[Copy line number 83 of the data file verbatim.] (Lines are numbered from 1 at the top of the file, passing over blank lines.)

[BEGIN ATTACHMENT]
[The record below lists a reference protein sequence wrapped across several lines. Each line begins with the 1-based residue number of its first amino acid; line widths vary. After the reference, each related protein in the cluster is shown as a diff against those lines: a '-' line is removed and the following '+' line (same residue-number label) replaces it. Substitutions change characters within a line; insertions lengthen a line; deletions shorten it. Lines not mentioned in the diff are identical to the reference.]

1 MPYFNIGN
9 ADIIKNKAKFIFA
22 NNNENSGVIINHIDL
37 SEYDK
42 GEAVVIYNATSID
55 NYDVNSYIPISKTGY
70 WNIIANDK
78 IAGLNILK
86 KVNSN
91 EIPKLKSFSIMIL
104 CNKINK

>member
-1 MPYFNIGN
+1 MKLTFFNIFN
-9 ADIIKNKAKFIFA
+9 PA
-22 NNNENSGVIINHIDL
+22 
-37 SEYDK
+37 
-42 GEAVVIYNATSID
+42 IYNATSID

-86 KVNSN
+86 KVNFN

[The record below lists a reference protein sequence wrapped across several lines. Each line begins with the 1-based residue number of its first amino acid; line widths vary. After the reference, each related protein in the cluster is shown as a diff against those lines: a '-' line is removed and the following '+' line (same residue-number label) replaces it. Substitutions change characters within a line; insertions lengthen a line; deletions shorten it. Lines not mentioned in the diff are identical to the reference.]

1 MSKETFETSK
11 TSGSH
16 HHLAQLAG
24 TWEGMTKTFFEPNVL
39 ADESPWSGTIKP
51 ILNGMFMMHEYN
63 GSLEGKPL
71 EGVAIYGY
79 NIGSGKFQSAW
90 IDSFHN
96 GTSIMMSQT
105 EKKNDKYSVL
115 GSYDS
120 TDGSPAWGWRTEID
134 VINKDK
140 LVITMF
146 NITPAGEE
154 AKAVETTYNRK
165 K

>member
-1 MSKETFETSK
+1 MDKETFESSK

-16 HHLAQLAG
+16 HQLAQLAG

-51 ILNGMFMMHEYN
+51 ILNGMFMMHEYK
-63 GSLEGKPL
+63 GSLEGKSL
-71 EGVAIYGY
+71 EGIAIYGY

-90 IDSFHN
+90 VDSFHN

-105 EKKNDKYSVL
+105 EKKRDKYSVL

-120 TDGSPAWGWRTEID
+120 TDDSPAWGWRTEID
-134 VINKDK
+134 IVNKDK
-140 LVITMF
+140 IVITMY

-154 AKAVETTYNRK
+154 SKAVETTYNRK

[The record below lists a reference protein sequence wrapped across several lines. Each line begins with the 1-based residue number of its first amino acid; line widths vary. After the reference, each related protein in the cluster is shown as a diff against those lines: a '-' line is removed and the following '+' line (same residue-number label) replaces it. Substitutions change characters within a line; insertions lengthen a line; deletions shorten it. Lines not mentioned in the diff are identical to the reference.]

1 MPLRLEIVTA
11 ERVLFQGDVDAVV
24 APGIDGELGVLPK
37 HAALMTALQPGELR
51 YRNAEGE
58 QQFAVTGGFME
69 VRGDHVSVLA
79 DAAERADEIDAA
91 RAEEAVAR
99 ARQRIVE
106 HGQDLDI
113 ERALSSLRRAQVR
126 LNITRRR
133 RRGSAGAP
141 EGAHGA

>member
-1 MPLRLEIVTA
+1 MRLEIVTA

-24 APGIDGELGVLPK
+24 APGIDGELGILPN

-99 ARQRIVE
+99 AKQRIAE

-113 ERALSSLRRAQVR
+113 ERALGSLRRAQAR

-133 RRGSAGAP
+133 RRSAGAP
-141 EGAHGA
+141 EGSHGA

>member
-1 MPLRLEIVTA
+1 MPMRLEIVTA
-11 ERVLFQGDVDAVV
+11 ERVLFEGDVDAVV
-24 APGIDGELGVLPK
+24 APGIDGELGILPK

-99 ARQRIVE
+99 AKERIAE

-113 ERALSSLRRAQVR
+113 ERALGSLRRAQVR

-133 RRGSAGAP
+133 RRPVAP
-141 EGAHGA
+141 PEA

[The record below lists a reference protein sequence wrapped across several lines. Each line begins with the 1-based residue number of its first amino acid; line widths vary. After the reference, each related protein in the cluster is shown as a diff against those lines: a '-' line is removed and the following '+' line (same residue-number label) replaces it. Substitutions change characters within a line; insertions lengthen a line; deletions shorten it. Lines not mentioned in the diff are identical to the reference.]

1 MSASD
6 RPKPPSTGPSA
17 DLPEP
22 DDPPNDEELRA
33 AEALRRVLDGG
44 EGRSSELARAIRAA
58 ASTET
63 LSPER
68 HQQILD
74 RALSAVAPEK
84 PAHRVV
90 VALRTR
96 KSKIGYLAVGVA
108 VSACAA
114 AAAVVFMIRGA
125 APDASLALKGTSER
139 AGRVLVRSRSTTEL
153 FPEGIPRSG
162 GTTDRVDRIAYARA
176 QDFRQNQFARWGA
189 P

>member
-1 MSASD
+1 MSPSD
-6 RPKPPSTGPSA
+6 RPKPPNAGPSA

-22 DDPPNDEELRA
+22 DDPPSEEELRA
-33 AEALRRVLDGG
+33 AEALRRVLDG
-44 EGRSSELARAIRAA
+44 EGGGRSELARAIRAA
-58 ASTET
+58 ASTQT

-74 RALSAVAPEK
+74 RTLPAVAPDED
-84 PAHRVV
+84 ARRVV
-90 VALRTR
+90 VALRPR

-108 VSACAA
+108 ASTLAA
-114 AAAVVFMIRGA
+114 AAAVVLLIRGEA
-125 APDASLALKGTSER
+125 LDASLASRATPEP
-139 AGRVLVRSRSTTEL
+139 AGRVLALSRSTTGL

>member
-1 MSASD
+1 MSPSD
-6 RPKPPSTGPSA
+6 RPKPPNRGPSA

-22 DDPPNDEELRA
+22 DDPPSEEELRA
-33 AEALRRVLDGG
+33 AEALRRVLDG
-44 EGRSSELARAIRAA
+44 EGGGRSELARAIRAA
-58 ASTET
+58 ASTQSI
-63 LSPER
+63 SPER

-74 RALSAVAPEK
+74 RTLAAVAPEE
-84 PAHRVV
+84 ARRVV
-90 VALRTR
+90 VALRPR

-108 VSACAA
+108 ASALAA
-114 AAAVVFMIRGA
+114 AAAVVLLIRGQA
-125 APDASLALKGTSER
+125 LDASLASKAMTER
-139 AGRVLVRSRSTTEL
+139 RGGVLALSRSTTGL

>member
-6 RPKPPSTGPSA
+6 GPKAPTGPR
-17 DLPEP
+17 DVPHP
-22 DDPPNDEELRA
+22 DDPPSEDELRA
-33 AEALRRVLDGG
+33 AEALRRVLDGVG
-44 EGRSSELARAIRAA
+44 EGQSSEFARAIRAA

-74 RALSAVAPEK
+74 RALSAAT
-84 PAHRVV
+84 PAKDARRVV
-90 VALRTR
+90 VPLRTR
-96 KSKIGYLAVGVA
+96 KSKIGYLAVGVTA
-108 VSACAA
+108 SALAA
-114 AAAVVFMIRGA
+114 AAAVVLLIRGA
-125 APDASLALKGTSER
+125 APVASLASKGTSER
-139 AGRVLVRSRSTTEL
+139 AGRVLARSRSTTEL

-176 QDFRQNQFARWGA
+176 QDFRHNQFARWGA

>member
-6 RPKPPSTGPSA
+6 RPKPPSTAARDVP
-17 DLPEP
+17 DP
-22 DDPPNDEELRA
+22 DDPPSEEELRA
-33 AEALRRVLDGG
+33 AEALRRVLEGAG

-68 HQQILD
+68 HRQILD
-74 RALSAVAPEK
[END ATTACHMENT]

133 RRGSAGAP